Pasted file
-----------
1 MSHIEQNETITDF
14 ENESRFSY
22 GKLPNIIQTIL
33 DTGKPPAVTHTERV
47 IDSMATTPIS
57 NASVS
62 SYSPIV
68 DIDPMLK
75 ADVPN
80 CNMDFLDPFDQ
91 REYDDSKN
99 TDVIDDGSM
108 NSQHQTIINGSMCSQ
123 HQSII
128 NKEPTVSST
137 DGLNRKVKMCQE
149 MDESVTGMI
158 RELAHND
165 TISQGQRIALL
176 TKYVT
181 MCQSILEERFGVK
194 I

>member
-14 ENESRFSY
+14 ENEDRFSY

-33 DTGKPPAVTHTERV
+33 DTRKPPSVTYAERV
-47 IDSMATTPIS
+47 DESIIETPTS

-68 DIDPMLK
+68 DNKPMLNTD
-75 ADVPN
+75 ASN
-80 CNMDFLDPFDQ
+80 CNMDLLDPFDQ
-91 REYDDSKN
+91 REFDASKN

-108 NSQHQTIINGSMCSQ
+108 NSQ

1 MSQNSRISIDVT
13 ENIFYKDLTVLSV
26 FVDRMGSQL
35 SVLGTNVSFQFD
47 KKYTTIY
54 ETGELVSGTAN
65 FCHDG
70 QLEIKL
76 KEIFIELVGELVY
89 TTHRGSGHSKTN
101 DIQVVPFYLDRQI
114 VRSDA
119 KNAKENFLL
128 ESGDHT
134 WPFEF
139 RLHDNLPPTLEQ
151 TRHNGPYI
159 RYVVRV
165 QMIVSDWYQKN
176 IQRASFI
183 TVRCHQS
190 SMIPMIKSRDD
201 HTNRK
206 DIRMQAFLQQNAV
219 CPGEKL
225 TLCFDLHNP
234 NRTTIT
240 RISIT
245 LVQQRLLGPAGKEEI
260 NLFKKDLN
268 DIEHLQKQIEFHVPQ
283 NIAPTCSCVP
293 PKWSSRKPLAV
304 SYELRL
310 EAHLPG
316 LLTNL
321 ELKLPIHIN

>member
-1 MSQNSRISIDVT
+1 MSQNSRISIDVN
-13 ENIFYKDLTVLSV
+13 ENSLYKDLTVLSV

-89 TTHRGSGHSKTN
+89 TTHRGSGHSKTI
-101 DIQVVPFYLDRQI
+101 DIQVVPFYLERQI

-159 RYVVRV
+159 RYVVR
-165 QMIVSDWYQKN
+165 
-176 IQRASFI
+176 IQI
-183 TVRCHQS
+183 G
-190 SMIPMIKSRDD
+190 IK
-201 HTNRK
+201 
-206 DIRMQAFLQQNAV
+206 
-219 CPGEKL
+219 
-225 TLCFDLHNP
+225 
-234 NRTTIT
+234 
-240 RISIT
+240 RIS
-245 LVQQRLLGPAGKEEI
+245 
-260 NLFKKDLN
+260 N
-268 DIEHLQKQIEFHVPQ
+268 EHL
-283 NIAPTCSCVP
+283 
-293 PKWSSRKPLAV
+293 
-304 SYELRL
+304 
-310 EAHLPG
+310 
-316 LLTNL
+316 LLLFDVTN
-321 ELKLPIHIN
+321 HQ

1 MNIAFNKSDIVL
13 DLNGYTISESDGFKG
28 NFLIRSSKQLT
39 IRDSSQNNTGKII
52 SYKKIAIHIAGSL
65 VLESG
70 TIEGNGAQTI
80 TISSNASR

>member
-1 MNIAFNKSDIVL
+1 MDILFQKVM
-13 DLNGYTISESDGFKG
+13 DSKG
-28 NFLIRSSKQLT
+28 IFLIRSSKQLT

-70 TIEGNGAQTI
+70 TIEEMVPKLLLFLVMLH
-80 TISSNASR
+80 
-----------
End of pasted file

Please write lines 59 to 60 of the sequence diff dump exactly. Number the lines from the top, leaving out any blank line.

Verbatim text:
176 IQRASFI
183 TVRCHQS